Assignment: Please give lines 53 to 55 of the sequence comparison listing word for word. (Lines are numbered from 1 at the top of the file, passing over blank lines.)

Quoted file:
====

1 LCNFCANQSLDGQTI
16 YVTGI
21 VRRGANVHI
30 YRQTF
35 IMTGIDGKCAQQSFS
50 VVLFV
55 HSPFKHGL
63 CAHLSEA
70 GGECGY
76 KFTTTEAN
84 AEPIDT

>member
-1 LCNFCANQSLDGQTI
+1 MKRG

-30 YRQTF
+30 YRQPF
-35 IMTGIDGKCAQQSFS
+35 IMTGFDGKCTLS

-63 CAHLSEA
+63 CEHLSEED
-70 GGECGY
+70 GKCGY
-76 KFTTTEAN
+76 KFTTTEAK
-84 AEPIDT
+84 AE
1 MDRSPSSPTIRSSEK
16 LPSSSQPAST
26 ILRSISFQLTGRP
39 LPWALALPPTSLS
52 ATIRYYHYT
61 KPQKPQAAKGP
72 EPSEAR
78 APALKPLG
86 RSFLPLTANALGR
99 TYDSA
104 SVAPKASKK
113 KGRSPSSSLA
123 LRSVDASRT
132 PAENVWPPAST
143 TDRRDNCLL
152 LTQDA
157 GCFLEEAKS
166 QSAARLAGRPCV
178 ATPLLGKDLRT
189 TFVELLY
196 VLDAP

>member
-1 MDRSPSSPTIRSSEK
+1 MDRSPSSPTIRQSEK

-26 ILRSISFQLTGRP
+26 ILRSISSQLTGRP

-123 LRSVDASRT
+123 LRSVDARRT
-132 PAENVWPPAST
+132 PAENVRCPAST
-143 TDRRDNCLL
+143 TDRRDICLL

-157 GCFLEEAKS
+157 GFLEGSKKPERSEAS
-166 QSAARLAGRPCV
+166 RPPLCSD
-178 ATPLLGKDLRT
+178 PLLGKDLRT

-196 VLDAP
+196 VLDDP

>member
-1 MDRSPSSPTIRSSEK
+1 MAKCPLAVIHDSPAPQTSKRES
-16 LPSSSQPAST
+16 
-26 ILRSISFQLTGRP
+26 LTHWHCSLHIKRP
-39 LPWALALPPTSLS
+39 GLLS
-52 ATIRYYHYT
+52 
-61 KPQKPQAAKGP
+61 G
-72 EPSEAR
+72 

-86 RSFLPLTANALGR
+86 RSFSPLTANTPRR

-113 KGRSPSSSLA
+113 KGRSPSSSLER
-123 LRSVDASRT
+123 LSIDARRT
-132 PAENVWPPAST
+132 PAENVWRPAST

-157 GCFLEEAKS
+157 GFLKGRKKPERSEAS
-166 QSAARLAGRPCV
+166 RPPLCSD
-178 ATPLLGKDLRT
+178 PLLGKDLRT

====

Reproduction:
-123 LRSVDASRT
+123 LRSVDARRT
-132 PAENVWPPAST